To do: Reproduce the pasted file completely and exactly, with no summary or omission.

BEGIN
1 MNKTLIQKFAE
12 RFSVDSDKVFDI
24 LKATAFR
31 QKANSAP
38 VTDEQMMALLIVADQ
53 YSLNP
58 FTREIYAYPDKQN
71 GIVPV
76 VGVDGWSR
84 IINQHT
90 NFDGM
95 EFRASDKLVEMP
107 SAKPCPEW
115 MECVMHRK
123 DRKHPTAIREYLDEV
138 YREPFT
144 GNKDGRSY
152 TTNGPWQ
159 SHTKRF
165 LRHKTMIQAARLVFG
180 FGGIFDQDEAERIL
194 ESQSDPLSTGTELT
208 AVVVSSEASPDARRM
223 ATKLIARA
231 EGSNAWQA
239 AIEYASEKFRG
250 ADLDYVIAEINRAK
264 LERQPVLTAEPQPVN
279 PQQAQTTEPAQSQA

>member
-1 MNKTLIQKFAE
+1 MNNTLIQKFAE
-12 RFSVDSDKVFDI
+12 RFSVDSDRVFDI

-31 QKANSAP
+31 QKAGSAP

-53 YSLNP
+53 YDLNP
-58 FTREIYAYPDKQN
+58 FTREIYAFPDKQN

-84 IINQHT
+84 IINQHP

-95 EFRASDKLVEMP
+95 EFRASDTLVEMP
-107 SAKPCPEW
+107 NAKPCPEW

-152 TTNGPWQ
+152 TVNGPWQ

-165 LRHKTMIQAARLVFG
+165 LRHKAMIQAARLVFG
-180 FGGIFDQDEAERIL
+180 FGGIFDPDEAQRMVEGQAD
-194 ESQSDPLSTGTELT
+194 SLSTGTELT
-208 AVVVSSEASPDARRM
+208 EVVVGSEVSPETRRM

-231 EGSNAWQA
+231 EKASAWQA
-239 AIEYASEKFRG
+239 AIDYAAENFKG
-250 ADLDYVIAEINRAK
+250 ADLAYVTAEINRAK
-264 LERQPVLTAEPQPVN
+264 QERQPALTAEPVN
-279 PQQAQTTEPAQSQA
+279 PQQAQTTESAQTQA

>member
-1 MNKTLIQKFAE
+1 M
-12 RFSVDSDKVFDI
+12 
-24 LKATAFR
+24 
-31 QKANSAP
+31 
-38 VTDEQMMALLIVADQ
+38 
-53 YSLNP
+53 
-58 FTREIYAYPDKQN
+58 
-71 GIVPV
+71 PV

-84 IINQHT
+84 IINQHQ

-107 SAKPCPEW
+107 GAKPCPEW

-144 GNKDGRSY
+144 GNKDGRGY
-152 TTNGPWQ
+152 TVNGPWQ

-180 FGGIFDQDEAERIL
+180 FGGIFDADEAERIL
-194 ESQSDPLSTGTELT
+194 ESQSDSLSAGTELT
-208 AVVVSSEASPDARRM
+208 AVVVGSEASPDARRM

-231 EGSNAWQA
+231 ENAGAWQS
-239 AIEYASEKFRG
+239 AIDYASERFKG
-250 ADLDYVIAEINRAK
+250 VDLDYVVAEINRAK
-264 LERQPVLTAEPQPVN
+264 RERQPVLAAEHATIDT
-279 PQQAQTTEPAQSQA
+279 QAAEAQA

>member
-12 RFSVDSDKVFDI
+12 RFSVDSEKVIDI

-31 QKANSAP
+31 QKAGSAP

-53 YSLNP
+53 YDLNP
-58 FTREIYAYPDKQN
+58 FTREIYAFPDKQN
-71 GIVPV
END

1 MNKTLIQKFAE
12 RFSVDSDKVFDI
24 LKATAFR
31 QKANSAP
38 VTDEQMMALLIVADQ
53 YSLNP
58 FTREIYAYPDKQN
71 GIVPV
76 VGVDGWSR
84 IINQHT
90 NFDGM
95 EFRASDKLVEMP
107 SAKPCPEW
115 MECVMHRK
123 DRKHPTAIREYLDEV
138 YREPFT
144 GNKDGRSY
152 TTNGPWQ
159 SHTKRF
165 LRHKTMIQAARLVFG
180 FGGIFDQDEAERIL
194 ESQSDPLSTGTELT
208 AVVVSSEASPDARRM
223 ATKLIARA
231 EGSNAWQA
239 AIEYASEKFRG
250 ADLDYVIAEINRAK
264 LERQPVLTAEPQPVN
279 PQQAQTTEPAQSQA

>member
-1 MNKTLIQKFAE
+1 MNNTLIQKFAE
-12 RFSVDSDKVFDI
+12 RFSVDSDRVFDI

-31 QKANSAP
+31 QKAGSAP

-53 YSLNP
+53 YDLNP
-58 FTREIYAYPDKQN
+58 FTREIYAFPDKQN

-84 IINQHT
+84 IINQHP

-95 EFRASDKLVEMP
+95 EFRASDTLVEMP
-107 SAKPCPEW
+107 NAKPCPEW

-152 TTNGPWQ
+152 TVNGPWQ

-165 LRHKTMIQAARLVFG
+165 LRHKAMIQAARLVFG
-180 FGGIFDQDEAERIL
+180 FGGIFDPDEAQRMVEGQAD
-194 ESQSDPLSTGTELT
+194 SLSTGTELT
-208 AVVVSSEASPDARRM
+208 EVVVGSEVSPETRRM

-231 EGSNAWQA
+231 EKASAWQA
-239 AIEYASEKFRG
+239 AIDYAAENFKG
-250 ADLDYVIAEINRAK
+250 ADLAYVTAEINRAK
-264 LERQPVLTAEPQPVN
+264 QERQPALTAEPVN
-279 PQQAQTTEPAQSQA
+279 PQQAQTTESAQTQA

>member
-1 MNKTLIQKFAE
+1 M
-12 RFSVDSDKVFDI
+12 
-24 LKATAFR
+24 
-31 QKANSAP
+31 
-38 VTDEQMMALLIVADQ
+38 
-53 YSLNP
+53 
-58 FTREIYAYPDKQN
+58 
-71 GIVPV
+71 PV

-84 IINQHT
+84 IINQHQ

-107 SAKPCPEW
+107 GAKPCPEW

-144 GNKDGRSY
+144 GNKDGRGY
-152 TTNGPWQ
+152 TVNGPWQ

-180 FGGIFDQDEAERIL
+180 FGGIFDADEAERIL
-194 ESQSDPLSTGTELT
+194 ESQSDSLSAGTELT
-208 AVVVSSEASPDARRM
+208 AVVVGSEASPDARRM

-231 EGSNAWQA
+231 ENAGAWQS
-239 AIEYASEKFRG
+239 AIDYASERFKG
-250 ADLDYVIAEINRAK
+250 VDLDYVVAEINRAK
-264 LERQPVLTAEPQPVN
+264 RERQPVLAAEHATIDT
-279 PQQAQTTEPAQSQA
+279 QAAEAQA

>member
-12 RFSVDSDKVFDI
+12 RFSVDSEKVIDI

-31 QKANSAP
+31 QKAGSAP

-53 YSLNP
+53 YDLNP
-58 FTREIYAYPDKQN
+58 FTREIYAFPDKQN
-71 GIVPV